Medicines from wood
Case - Published 27.6.2014
Wood contains thousands of compounds, though only a fraction of them are known to us today. Many of the compounds are linked to the tree’s defence mechanisms. They protect the tree against fungi and many other pathogens. Scientists are now investigating whether these compounds could also benefit people. For example, spruce resin protects damaged bark surface from fungal spores, and it has also been used to treat human wounds throughout the ages. Now, the efficacy of resin in wound treatment has been verified in medical research.
Xylitol is also known as birch sugar. The name reveals the origin and purpose of the compound. German and French scientists discovered xylitol as a chemical compound back in the 1890s, but it wasn’t until the 1970s when its benefits in dental health were discovered and verified by scientists in Finland.
In the early 1970s, scientists at the University of Turku discovered that xylitol prevents cavities. Some years later, researchers at the University of Oulu also found it to reduce ear infections in children. Xylitol is manufactured from birch hemicelluloses.
Antibodies for high cholesterol and cardiovascular diseases have also been discovered in wood. Pine compounds can be used to make plant sterols and stanols, which are added to margarines and yogurt products. When consumed regularly, these products can help to reduce cholesterol.
Betulin, a product of birch bark, also reduces cholesterol. Betulin gives birch bark its white colour, and it has strong antibacterial properties. The use of betulin in medicines has been researched in Finland as well as other countries including China. The betulin molecule is so large that it cannot penetrate the cell wall. Medical researchers are trying to use betulin to protect the cell surface against diseases. Betulin has been found to limit the activity of the HIV virus. The possibility of using it as an HIV drug is currently being studied.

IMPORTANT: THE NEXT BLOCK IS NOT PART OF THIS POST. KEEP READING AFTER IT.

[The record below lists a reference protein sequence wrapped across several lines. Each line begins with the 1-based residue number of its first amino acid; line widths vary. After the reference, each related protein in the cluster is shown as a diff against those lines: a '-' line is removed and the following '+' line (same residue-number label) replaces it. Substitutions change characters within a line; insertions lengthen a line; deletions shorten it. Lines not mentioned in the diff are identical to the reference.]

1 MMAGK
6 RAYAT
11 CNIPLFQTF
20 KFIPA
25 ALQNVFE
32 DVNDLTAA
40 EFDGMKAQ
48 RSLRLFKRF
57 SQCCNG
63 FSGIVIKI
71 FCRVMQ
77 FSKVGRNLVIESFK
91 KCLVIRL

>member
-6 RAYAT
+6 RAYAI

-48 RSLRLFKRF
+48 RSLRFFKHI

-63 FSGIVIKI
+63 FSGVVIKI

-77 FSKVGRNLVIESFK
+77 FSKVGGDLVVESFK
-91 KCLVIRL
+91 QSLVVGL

The part of the tree branch which is inside the stem is called softwood knot. A compound called HMR lignan is harvested from the knots of spruces. It can help to prevent cancer and cardiovascular diseases. Another Finnish invention, the HMR lignan is also being studied for possible application as a HIV drug, just like betulin.
All compounds extracted from trees can be harvested at pulp plants during pulp manufacture. In future biorefineries, wood will have increasingly more diverse uses as an ingredient in a range of different products. The study and discovery of new compounds with health benefits from trees and other forest products are ongoing. In addition to the pharmaceutical industry, the cosmetics industry is also interested in products originating from wood.
Text and photos are from the info cards in the presentation briefcase on the Finnish forest sector. The idea of a briefcase with various kinds of samples to present this diverse sector came from the young people themselves. The briefcase has been handed out at visits to upper secondary schools.
More information on the briefcase and visits: vilma.issakainen(@)smy.fi and anne.kettunen(@)forestindustries.fi.